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Baker says he learned of RMV lapses ‘on the day the registrar resigned’

Governor Charlie Baker (center) spoke to the media.
Governor Charlie Baker (center) spoke to the media. Lane Turner/Globe Staff/Globe Staff

Despite years of warning signs within the Registry of Motor Vehicles, Governor Charlie Baker said Wednesday that he learned the agency had been ignoring alerts on law-breaking drivers only about a month ago, when the beleaguered agency’s registrar resigned.

Baker said officials at the Registry never made him aware of a lapse in handling paper notifications from other states on Massachusetts drivers, and he expressed amazement that the agency actually had never processed them until a few years ago.

“I was first made aware of the discrepancy on this on the day the registrar resigned,” Baker said Wednesday of Erin Deveney, who stepped down June 25 amid revelations the Registry did not act on notifications from Connecticut that Volodymyr Zhukovskyy had been charged with drunken driving in that state in May. The 23-year-old remained on the road until he was charged in a June 21 crash that killed seven people in Randolph, N.H.

Deveney testified for about two hours before a legislative committee Tuesday, telling lawmakers that the Registry had, in fact, never processed the paper notifications other states had sent until she moved the responsibility in 2016 to a little-known office called the Merit Rating Board. Deveney had worked at the Registry in several stints dating back to 2000.

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“Twenty. Twenty years,” Baker said in an apparent reference to a time frame that the Registry didn’t perform that job. “Nobody was doing this stuff for over 20 years. That part is absolutely incredible to me.”

Baker’s comments came on the heels of the stunning hearing before the Joint Committee on Transportation, where Registry officials said they were told three months before the New Hampshire crash that nearly 13,000 alerts from other states had gone unprocessed.

Registry leaders had knowingly stopped processing alerts in March 2018 and didn’t act for more than a year despite multiple warning flags about the failure to strip some licenses, officials testified.

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Baker’s transportation secretary, Stephanie Pollack, told lawmakers that even as the issue first bubbled to the surface in 2016, the Registry didn’t let on about how serious the problem was. But lawmakers were skeptical that the problems had never reached higher than Registry leadership.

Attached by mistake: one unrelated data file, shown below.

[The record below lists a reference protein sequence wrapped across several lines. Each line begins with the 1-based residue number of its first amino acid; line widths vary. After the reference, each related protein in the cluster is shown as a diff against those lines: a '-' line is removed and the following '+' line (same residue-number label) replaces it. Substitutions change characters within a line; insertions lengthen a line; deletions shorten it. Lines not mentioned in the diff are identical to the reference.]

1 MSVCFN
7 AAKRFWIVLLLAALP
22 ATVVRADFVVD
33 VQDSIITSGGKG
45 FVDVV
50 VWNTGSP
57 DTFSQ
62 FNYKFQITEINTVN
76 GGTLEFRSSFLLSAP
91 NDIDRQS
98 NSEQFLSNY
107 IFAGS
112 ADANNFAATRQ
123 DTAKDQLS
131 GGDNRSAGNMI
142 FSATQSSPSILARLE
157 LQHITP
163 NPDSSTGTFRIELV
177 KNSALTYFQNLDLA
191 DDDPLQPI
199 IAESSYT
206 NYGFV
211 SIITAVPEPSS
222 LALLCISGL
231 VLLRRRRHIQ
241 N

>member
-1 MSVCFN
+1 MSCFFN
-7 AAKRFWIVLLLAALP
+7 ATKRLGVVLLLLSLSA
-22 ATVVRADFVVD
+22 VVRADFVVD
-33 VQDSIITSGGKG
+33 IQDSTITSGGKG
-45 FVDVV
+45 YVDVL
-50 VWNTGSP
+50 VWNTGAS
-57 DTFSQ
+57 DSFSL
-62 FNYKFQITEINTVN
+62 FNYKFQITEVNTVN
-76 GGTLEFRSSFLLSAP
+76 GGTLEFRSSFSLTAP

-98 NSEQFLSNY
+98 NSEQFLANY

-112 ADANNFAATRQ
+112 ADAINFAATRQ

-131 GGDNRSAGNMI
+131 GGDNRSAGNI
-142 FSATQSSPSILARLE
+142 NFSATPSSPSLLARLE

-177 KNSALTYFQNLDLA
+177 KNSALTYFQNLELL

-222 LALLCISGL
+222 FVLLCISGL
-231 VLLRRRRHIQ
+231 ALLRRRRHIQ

Senator Eric Lesser, a Longmeadow Democrat, asked multiple witnesses whether the governor’s office had been notified about the simmering problems.

“There were multiple audits over years that identified this as a serious issue,” Lesser said after the hearing. “It was clear that multiple folks at the highest levels were aware of the issue.”

Deveney and the Merit Rating Board’s director, Thomas Bowes, told lawmakers they decided to stop processing the daily notices in March 2018 amid concerns the unit was falling behind on handling Massachusetts-based driving citations.

Bowes said his staff was struggling with adjustments to new software the Registry launched that month and said his requests to Deveney to bulk up the board’s approximately 62-person staff went unheeded. He testified he didn’t have the “manpower” to perform the work.

Baker declined to comment on that complaint Wednesday, saying he’ll await the findings of an outside firm the state hired to review the agency.

“Obviously that’s a big question mark,” he said of the staffing and funding levels within the RMV. “It’s one of the things we want to get to the bottom of.”

Fallout from the hearing, however, had already started Wednesday. In a statement, Lesser called for Bowes’s resignation, saying he was the one “most directly responsible for ensuring that these records” were processed.

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Brie-Anne Dwyer, who works in the Department of Transportation’s audit unit, testified Tuesday that she told Deveney and Bowes in March that a backlog of 12,829 unprocessed notices from other states was sitting in an electronic queue within the Merit Rating Board.

Deveney is the only official to have resigned since the crisis broke into public view in late June.

“Mr. Bowes was alerted multiple times, by multiple state entities, from the State Auditor to a MassDOT internal auditor to other officials at the RMV, that there were boxes of unprocessed documents that could put public safety at risk, and he failed to act,” Lesser said. “Mr. Bowes has lost the confidence of the public that he can continue in his current role, and he should resign.”


Matt Stout can be reached at matt.stout@globe.com. Follow him on Twitter @mattpstout.